When I got my water-cooled 1.9L Vanagon last fall, the prior owner (PO) said repeatedly, ominously, “These vans take a lot of work,” and “I don’t know how long this van will run, could be days, could be years.”
As I drove it down to Mexico and back this Spring, I suffered so much anxiety over every noise and flashing light. And yet, despite some minor problems (like the wheel coming off after exiting I-10 East of Los Angeles and ill-timed bouts of heat soak), Chief Pete somehow made it back to Portland after a LOT of driving and good times.
And failed DEQ.
I won’t even go into how badly he failed. Really bad. Bad Chief Pete!
Thus began my month-long repair project, encompassing two new cylinder heads and push rod tubes, a new oil pump, new water pump, refurbished fuel injectors, many new seals and gaskets, much new stainless steel hardware, and a new catalytic converter. I got the heads and tubes in trade (I’ll go more into that later) so this project cost me under $1000 to complete. Stainless hardware isn’t cheap! Haha, no really… So many people have asked me to value the time I put into the project. Trust me, I know. Also, the mental anguish isn’t covered. But how better to learn about something than to take something apart, assess it, rehab it, and put it back together? I now know almost every single nook of my engine bay, I know what nearly everything is and what it does, and feel much, much more confident driving into unknown territories.
Here were some of my tribulations:
The fuel injectors. Yikes! I shipped these off to Mr. Injector in Coeur d’Alene Idaho and these came back with a perfect flow report, looking like new. Mr. Injector even sent me some Jolly Rancher candies with my injectors. Who has customer service like that anymore?
A bolt broke off in the thermostat housing while removing it from the water pump. Then my friends at the hardware store annihilated it with a drill. So I set about getting a new one, and the new-used one arrived with TWO bolts broken off inside it. Ha! I can’t win! So I took the “new one” to Gilbertson Machine Shop in SE Portland and Lonnie himself did some snappy welding and bead-blasting in order to hand me back a beautiful (yet pitted with some corrosion) ready-to-go housing. He also helped me with my other problem which was a difficulty removing my old oil pump:
Lonnie made me a customized pump puller tool from the stock $10 tool, and mine actually works. Even with the crank pulley on, this sits appropriately (vertically) on the engine block and can take the torque necessary to pop out a pump.
These troubles out of the way, I thought I was home free, but then no! The front exhaust cross over pipe did not want to fit on, which made me paranoid a cylinder head wasn’t seated. Paranoia really sucks. I removed a head that I had just finished mounting (!?), finding nothing wrong with the mount. But I *did* find something major that I had missed:
Yikes! A corroded (not stretched, this one had the same measurements as the new one) cylinder head stud! I brought this over to Halsey Automotive where I chatted with Tom about the predicament. He and two of his mechanics looked at me gravely and I almost cried, because I knew just how serious this was. Break the stud while trying to remove it, and I might as well scrap the engine block. Tom said the last time he tried getting one out, he ended up in the hospital with metal in his eye. Needless to say I left Halsey Automotive with my new $30 stud feeling hopeless. I spent the next four days patiently dousing the stud with PB Blaster. I unloaded an entire can of CRC Freeze-Off on the stud and I think I can say that stuff is useless. What ended up working was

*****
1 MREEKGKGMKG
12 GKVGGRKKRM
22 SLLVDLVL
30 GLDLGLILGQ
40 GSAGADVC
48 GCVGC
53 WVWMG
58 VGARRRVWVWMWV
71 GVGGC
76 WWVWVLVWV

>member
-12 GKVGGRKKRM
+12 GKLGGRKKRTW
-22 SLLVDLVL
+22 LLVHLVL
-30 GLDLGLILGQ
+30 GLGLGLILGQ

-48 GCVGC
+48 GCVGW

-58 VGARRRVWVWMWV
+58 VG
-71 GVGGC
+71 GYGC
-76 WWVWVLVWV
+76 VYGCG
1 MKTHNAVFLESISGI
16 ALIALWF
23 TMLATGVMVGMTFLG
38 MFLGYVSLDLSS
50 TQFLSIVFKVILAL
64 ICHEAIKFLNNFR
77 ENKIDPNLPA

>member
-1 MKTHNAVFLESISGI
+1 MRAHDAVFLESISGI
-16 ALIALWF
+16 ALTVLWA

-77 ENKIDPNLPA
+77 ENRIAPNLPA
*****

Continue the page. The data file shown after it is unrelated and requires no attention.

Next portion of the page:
- PB Blaster
- A MAP blow torch
- ice water
Now this is going to sound super dorky but I’ve been approaching mechanics with physics in mind. Granted, I think the last time I took a physics course was in the 1990s, but still — great concepts! All the other problems in this blog post were fixed with physics, so here is how I went about the stud problem. Heat the stud about 25 seconds about an inch from the cylinder sleeve until glowing red, then wait about five minutes for the heat to move to the case. Take that time to fill a glass bottle with water and ice (it will have to be a wide mouth bottle with a fluted neck). Return to van and stick the end of the rod in the bottle. It will cool the rod. Cool rod, warm case. Attack the rod again with some PB Blaster, tap or wiggle or strum it to maybe move more PB into the threads, and then try to turn it. Mine turned clockwise first, with a terrible snapping sound. I was sad to move it the “wrong way,” but happy that any corrosion bond had been broken. It literally took me four days of gently trying to turn this stud, but then finally after using the hot/cold method a couple times, it started turning out. I had to pull the cylinder sleeve out a little more than an inch to remove the stud, but out it came!
And then Pete went back together without incident. Happily ever after. But will he pass DEQ? STAY TUNED.
I owe major thanks to the people mentioned above but especially to Alexis for letting me park in her driveway. When I was black with grease and needed to use her bathroom, and when two weeks turned into four she didn’t even blink, and I love her for that. My mother and best friend Pete also provided much-needed emotional support. Also, I got a lot of help from Ken Wilford of vanagain.com – he reassured me with quick replies to my emails. Thank you to PCT hiker Mr. Green for distracting me from stuck van parts with a rigorous 42-hour, 44-mile hike around Mt. Hood. And to my followers on Twitter and Instagram cheered me on and gave good advice.